City Councilwoman Helena Brown, of District A, wouldn't allow six staff members to leave a meeting last April until everyone signed a document saying Brown had told a 22-year-old staffer she should seek medical care because of her pregnancy, according to a letter that employee filed with Mayor Pro Tem Ed Gonzalez on April 23.
Brown said during the meeting that there was "need to let Sandra go due to her pregnancy," according to a letter obtained by The Houston Press. Sandra Kim, who'd written the letter, had gotten pregnant by another office member, Bryan Lengoc, 24.
"Sandra, you need to go to a doctor to get medical leave and I need to make arrangements for your absence," Brown told Kim.
In the days following this meeting, Brown's chief of staff, Leticia Ablaza, her deputy chief of staff, R.W. Bray, and an intern all resigned. Everyone had signed the letter. "We were forced," Ablaza said.
Bray told the Houston Press his job with Brown "compromised his integrity." Both Sandra Kim and Bryan Lengoc are still employed by Brown.
The meeting capped several weeks of tension inside Brown's office, in which staffers clashed with each other following the addition of a man named Enrique Reyes, who some inside the office speculate had been hired to "usurp Ablaza and Bray's authority." According to interviews with staff members, Reyes spied on others in the office and texted comments from internal meetings to Brown or William Park, Brown's volunteer "senior adviser."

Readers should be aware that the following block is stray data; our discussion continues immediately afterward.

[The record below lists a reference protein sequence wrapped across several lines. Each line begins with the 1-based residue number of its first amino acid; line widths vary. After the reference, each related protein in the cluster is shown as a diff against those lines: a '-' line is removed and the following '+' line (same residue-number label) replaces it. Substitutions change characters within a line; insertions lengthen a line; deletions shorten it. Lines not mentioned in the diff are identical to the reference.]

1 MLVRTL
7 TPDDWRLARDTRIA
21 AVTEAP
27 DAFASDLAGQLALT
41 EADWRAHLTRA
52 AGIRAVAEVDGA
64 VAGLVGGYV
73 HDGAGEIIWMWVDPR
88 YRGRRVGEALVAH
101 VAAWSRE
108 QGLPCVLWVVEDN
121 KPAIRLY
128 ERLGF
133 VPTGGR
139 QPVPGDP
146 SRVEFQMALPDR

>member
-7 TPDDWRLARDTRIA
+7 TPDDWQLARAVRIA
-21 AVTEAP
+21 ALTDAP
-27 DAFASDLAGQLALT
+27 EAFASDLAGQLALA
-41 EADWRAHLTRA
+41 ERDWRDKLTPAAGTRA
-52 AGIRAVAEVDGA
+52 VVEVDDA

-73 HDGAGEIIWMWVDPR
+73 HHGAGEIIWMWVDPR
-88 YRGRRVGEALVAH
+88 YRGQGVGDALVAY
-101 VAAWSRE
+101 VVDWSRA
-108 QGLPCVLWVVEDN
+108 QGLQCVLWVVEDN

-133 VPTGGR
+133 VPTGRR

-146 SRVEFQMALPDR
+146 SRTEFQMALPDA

Park, according to numerous interviews with those familiar with the situation, dictates virtually all of Brown's actions on City Council. He was banned from the finances industry last year for failing to pay a Los Angeles woman who had successfully sued him for a slew of investment law violations. Park still hasn't paid the woman.
Brown, and her ties to Park, are the subject of this week's cover story, Strings Attached.
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Following Ablaza's resignation, Brown released a statement implying that she had quit to become a full-time mother -- which wasn't true. "I was really upset about that," Ablaza said. "And I have no idea what was going through her head."
Adding mystery to a situation already riven with them, Brown -- who has vociferously opposed all unnecessary spending in the city budget -- recently bought at least one plane ticket to Korea with public money. The trip cost $10,883.57, according to Brown's expense report. Hotel accommodations haven't been added yet.
Her office didn't respond to inquiries involving the trip, but after surveying airline costs at numerous airlines, it's apparent that an $11,000 ticket to Korea isn't a bargain. Economy fares hovers below $2,000 and even first class -- though it can go well above $11,000 -- is often much cheaper.
For a woman who says Houston can't afford payment to caregivers of the chronically ill, or to fulfill pension obligations, she apparently doesn't have any qualms with spending public money on first-class trip to Asia.